Fireproof Cellulose Insulation (“Dog Barf”) is a great, inexpensive alternative. You can buy a bale at Home Depot or Lowe’s in the home insulation department. It’s cheap, biodegradable and a single bale could last for years! When using Dog Barf, I pack my rockets with 2x the body diameter.
Some modeler’s push one square of Estes style wadding into the body tube and follow up with the Dog Barf.
For extra insurance, wrap the lower half of the parachute in one smaller square of Estes style wadding.
Flameproof Crepe Paper streamers are another cheap wadding material. You can buy flat crepe sheets online or at some party stores. One rocketry forum contributor buys party streamer sheets and folds it into 4″ strips. Cuts at the folds to make “packable” sized squares.
Test all crepe paper wadding before use to see if it is actually flameproof.
If you fly a favorite model often, ejection baffles could save you money in the long run.
Semroc (www.erockets.biz) offers fibreboard BT-55 sized baffles. The design incorporates centering rings with offset holes in them. They are glued to a (vented) cone shaped centerpiece. Simple, well designed and lightweight.
When the Semroc baffles get larger, they switch to offset body tubes mounted on plywood rings.
Fliskits (www.fliskits.com) offers the smallest baffles, down to a BT-20 size. The largest baffle they make is based on the older Centuri design.
MAKING YOUR OWN PARACHUTES
You can make your own parachutes out of colored plastic tablecloth sheeting from party stores.
Another chute material is black garbage bags. Most commercially made parachute canopies are 1 mil. or thicker.
NOTE: Black garbage bag parachutes are prone to get warm under sunlight and can thermal away!
Get plastic (not paper) permanent reinforcement rings at office supply stores. For shroud lines, look for thick rug or button thread at fabric stores.
ELASTIC SHOCK CORD MATERIAL
Buy your elastic shock cords at fabric shops or the craft section at WalMart.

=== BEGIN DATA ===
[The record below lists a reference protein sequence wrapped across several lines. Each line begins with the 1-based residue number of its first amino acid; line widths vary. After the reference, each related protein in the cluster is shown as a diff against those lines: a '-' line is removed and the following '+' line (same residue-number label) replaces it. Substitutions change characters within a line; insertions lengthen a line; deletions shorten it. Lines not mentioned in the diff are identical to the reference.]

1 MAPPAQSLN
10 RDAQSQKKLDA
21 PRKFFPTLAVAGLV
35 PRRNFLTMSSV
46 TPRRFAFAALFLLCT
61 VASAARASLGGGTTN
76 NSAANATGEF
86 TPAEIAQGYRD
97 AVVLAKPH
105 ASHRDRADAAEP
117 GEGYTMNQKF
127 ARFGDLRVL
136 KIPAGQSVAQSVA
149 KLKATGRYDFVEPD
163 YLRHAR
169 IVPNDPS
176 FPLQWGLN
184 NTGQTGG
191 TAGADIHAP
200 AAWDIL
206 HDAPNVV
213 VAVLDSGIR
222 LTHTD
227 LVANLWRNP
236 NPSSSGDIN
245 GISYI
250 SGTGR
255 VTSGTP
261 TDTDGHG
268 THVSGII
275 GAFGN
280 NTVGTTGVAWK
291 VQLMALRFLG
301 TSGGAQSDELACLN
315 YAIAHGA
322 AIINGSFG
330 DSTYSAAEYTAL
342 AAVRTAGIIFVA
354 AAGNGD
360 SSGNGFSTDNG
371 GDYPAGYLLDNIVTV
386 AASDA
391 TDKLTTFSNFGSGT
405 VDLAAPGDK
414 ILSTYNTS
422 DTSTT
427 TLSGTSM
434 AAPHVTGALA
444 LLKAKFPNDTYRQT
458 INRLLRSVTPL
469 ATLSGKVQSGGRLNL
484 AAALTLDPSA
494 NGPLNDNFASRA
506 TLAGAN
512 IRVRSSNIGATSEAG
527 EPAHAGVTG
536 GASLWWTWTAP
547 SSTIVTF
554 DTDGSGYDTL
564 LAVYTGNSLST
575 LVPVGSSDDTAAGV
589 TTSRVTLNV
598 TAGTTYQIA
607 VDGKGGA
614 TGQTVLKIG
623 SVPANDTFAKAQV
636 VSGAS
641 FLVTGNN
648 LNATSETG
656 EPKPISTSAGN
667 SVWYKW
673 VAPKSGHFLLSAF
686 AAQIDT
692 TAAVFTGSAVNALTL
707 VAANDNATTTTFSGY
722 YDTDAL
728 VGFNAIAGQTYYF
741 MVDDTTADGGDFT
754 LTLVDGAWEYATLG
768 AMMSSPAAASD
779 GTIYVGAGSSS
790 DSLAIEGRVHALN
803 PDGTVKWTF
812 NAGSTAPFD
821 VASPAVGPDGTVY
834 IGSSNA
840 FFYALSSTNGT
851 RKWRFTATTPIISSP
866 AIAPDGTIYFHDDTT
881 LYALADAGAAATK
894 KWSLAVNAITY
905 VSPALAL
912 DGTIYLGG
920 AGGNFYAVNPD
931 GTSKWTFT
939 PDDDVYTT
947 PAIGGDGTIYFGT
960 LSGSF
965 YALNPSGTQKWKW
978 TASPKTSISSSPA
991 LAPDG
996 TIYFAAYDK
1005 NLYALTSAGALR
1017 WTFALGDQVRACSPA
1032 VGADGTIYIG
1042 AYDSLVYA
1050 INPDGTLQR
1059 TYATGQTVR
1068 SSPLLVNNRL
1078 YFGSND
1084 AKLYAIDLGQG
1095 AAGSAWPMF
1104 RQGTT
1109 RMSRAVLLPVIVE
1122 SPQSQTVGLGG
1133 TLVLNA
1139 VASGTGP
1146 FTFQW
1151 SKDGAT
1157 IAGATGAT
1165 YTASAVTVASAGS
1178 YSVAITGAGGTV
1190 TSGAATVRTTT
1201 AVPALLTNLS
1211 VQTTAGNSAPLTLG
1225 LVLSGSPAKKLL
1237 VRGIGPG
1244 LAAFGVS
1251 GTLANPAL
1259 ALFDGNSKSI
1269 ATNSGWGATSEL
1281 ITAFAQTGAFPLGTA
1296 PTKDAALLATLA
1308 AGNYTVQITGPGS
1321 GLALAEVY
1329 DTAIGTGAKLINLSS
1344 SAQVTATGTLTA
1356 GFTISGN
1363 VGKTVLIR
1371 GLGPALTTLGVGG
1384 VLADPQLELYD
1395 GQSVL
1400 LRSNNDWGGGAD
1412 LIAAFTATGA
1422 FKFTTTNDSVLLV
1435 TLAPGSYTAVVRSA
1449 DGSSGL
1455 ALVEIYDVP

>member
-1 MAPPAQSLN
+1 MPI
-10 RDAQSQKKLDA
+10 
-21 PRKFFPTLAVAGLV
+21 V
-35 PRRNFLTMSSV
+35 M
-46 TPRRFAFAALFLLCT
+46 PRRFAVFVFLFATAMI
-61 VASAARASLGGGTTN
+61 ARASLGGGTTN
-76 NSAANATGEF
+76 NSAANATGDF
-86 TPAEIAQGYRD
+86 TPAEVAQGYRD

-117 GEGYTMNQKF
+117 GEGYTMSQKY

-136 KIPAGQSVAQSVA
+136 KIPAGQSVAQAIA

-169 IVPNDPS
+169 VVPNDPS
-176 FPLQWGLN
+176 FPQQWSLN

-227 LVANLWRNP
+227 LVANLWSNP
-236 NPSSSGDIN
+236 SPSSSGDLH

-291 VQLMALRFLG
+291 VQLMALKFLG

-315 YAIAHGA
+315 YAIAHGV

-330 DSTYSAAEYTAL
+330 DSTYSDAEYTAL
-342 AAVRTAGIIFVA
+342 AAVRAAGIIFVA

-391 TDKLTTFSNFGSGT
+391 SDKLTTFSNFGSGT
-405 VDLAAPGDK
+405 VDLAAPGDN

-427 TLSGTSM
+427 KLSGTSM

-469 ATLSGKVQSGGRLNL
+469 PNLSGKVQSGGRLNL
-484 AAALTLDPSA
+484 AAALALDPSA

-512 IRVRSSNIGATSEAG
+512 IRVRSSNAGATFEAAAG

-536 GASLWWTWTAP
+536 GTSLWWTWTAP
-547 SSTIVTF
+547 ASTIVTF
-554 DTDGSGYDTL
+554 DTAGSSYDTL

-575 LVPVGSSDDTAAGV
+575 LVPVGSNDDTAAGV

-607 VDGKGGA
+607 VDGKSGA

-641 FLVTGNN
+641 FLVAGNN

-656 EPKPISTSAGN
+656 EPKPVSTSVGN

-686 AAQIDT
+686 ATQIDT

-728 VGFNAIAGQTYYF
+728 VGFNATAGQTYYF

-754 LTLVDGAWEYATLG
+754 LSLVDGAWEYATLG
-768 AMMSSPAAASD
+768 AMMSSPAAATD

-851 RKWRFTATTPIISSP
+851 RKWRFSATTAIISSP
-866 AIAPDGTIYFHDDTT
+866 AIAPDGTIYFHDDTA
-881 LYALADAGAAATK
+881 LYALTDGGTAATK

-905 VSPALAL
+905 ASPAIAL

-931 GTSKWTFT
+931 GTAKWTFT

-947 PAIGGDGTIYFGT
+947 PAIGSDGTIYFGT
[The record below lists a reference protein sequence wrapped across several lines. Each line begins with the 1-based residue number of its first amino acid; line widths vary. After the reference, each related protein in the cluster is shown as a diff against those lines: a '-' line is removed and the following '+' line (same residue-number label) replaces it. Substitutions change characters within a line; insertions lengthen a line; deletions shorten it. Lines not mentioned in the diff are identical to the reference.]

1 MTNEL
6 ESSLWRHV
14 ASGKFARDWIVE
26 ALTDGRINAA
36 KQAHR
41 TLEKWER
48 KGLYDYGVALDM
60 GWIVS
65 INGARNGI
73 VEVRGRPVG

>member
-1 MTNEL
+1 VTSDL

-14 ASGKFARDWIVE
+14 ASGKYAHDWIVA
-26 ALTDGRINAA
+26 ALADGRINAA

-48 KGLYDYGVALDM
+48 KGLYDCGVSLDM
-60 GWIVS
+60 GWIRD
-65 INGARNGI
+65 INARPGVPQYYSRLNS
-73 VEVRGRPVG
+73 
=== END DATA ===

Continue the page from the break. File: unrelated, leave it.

I’ve used small lead fishing “sinker” weights. You can find them nearby the snap swivels in the fishing department of a sporting goods store. You can also use lead shot or BBs for a BB gun.
Sometimes I’ll hollow out a balsa nose cone to glue the lead weights inside. Drop in a few weights and drip some epoxy glue (over the weights) inside the nose cone tip.
Modeling clay weight can be pushed into a plastic nose cone and pressed in place with a dowel.
I build scratch models using the thicker “ST” (older Centuri style) tubing. The Estes “BT-20 and BT-50” tube walls are thinner, nowhere near as strong.
ST-5 wall thickness is .013″ BT-5 wall thickness is .013″ No difference!
But at ST-7 and larger diameter (BT-20 equivalent and above) the ST Tube wall thickness is .022″! At Series 10 size or ST-10 the thickness is .020″ All larger ST (Centuri) tubing stays right around the .020″ thickness.
The Estes style (BT designation) stays at .013″ wall thickness until they reach the BT-55 size. The BT-55 is thicker at .021″. All larger Estes BT tubes are at the .021″ thickness.
Using the “ST” designated tubing, your rockets will be structurally stronger and last longer. The thicker walled tubing is less likely to dent, crimp and buckle.
Personally, I’ll pay a bit more for stronger tubing. The thicker ST tubing is great for sport models. The thinner BT tubing is lighter and better for competition models.
Good rocket building comes with perseverance. Remember – Practice makes close!
Thanks for reading and I hope you’ve picked up a few new techniques and ideas.
Feel free to email me with your thoughts – good or bad!
Hans “Chris” Michielssen